document the difference of approach between the U.S. government and
pro-Israeli elements in the U.S. on how to deal with the situation in
Lebanon. These differences go back several decades.
The following letter was sent in February, 1981, by
Secretary of State Cyrus Vance to Ambassador Dean in Lebanon, after Mr.
Vance had relinquished his duties:
February 18, 1981
Thank you so much for your kind and thoughtful letter. I admire greatly
the work that you have done during the last two years in Lebanon. You
have served under the most trying conditions and have represented our
country with consummate skill and understanding. I am very proud to have
been able to serve with you. I know that I speak for all of our
colleagues in thanking you for your great service to our country.
Gay joins in sending warmest regards to you and Martine.
Hoping to see you soon,
The pro-Israeli Jewish Telegraphic Agency in New York saw Ambassador
Dean’s actions in Lebanon quite differently. In its August 21, 1980,
issue, the Washington correspondent wrote the following under the
headline “U.S. sets aside statement by its envoy in Beirut condemning
Israel for its raids in Lebanon.”
U.S. SETS ASIDE STATEMENT BY ITS ENVOY IN BEIRUT CONDEMING ISRAEL FOR
ITS RAIDS IN LEBANON by Joseph Polakoff
Washington, August 20 (JTA) – U.S. Ambassador John Dean’s
statement today in Beirut condemning Israel for raiding terrorist
strongholds in Lebanon was set aside within several hours by the State
Department which said its words, and not those of the ambassador,
constitute the U.S. government’s position.
The American Embassy in Beirut “condemned” yesterday’s raid
as “contrary to Israeli public assurances and Israeli respect for
Lebanon’s territorial integrity and sovereignty.” In Washington, State
Department spokesman David Passage said yesterday “we are deeply
concerned by rising tensions and violence in that area” and “we call on
all parties to act with restraint.”
Passage was asked: “What is the official position?” in view
of the differences between the Beirut and Washington statements. “The
Department’s view, as I have given it,” Passage said today, repeating
yesterday’s comment. “That’s the official position of the United States
government.” Passage’s statements did not “condemn” Israel.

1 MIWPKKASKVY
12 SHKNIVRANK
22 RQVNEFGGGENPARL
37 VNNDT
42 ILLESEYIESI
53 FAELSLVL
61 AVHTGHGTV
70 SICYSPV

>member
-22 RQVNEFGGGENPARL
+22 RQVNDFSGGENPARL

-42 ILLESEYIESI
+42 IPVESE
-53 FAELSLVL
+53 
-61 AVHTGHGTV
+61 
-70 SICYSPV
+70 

Acknowledging that the Department had been in touch with
Dean after he made his denunciation of Israel, Passage refused to
“describe internal messages” when asked whether the envoy was told to
Passage said “The State Department makes statements and
embassies make statements. Dean’s statement should be read for what it
is, and my statement should be read for what it is. Everything we both
said indicates we are deeply concerned about the raid.” He added that he
would not have anything more to say about the Dean statement or the
Israeli raid “until we have had an opportunity to assess them.”
_Text Of Envoy’s Statement_
At the request of the Jewish Telegraphic Agency, the text of
Dean’s statement in Beirut was made available. It follows: “The Embassy
of the United States of America notes reports of additional Israeli
raids in southern Lebanon the night of Aug. 18-19. As pointed out in our
statement of Aug. 15, the U.S. government has consistently opposed such
preemptive raids. The embassy strongly condemns these latest raids,
which are contrary to Israeli public assurances regarding Israel’s
respect for Lebanese territorial integrity and sovereignty and which
increase tensions in the area.”
The Aug. 15 statement was in reference, the JTA was told, to
the Israeli raid near Sidon in which terrorist equipment was destroyed.
Passage said that the Beirut view of the raid was “a factor” in the
Department’s assessment of it. Asked if Dean had the information the
Department has, Passage replied, “I would be a bit disinclined to think
so. He spoke as an ambassador in Lebanon. I have spoken on behalf of the
U.S. government rather than the embassy in Beirut.”
Dean, 54 years old and a career U.S. diplomat, is a German
refugee from Hitlerism. He was born in Germany in 1926, the son of
Joseph and Lucy Ashkenaczy and came to the U.S. in 1939, according to
Who’s Who in America.
The implication of Passage’s remarks on the Beirut statement
was that Dean was pleasing the Lebanon government to which he is
accredited while the State Department was speaking from a broader
perspective. Personnel in the U.S. Embassy in Lebanon are known to have
protection from Palestine Liberation Organization units. American envoys
have been murdered by terrorists in Beirut and Khartoum.
Perhaps an appropriate way to close this discussion is to record the
farewell letter of the President of Lebanon, Elias Sarkis, to Ambassador
Dean upon the latter’s departure from Beirut in June, 1981:
To Ambassador John Dean
Of whom we retain the memory of an able ambassador, competent and
qualified, and, above all, the memory of a great friend who was always
present among us to bring us the help of his great nation as well as his
precious personal support.
With the hope of seeing him with his charming wife Martine
in the near future in Lebanon, where they have a great number of friends,
Comment: Inasmuch as I was President Carter’s ambassador in Lebanon, and
in view of the controversy over President Carter’s recent bestseller
entitled “Peace or Apartheid,” the addressees at the Carter Library may
wish to show this message to the former President.
Most of the papers donated to the U.S. National Archives
support President Carter’s position on the Near East and the need for
the U.S. government to focus on the Israeli-Palestinian conflict. There
is no peace in Lebanon without the establishment of a viable Palestinian
state with East Jerusalem as its capital and Israel having secure
borders and making peace with all its Arab neighbors.
Sara Saunders: Please file this message in my Lebanon file.
I am keeping the originals for the time being.